"Don't you see?" she breathed. "We are meant for each other. Perhaps I am overly cruel at times, but you could change that. With you beside me, I could change. I could learn from you, even as you could learn from me. I could become whatever you wanted me to become." The metal claws dug sharply. "For you, I would become whatever you desired. I can change -- just tell me how."

Her breath had quickened with the rising intensity of her passion. Now it was the only sound in the cushioned chamber. Seagrave studied her in steady silence. He found it required an effort to remember why he had come. There was such urgent willingness in her tone, such honest heart-breaking conviction, that he found himself attracted to her all the more. There was a softer side to her, after all, it seemed; a plaintive, needing creature lurking beneath the surface.

Perhaps she could change...

But then he remembered that terrified whimper which had risen from the sweltering vat as the hatch was replaced -- and his features hardened imperceptively.

He reached out and cupped her chin in his fingers, lifting her head so that she twisted back onto her side. Caressing her lips with his thumb, his voice was a dull rumble.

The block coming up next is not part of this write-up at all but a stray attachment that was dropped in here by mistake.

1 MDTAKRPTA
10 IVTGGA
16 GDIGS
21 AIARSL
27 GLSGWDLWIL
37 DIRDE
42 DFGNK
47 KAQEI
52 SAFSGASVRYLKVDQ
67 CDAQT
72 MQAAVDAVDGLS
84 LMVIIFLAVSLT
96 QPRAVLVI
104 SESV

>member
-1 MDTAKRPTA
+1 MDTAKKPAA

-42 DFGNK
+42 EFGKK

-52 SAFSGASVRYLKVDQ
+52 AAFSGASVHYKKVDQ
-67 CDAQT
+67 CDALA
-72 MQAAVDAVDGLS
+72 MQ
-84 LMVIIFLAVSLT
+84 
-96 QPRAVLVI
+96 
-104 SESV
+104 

"You drive a hard bargain," he muttered. "Why don't we wait and see how this night goes?"

Even as the words fell from his lips, he fought down the bitter taste in his mouth. He concentrated on the memory of Shyrin Shas' frightened whimper, thought of her terrible suffering and what this cruel creature might yet do to the princess if allowed to.

He had killed many men during his career, in many different ways, for many different reasons. Now his fingers stole from Jyleesha's up-pointed jaw to the straining crest of her throat. Her sloe eyes stared up at him with a strange animal innocence, her lips parted in anticipation. His grip tightened imperceptibly until he could feel the pulse shivering beneath her skin, the taut cords surging against his palm as she swallowed. He told himself there was no other way to obtain that key.

He would have to kill her...



Next episode..."You Will Spend the Night With Her Corpse!"


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Savage Miraya is copyright 1998, by Jeffrey Blair Latta. It may not be copied or used for any commercial purpose except for short excerpts used for reviews. (Obviously, you can copy it or print it out if you want to read it!)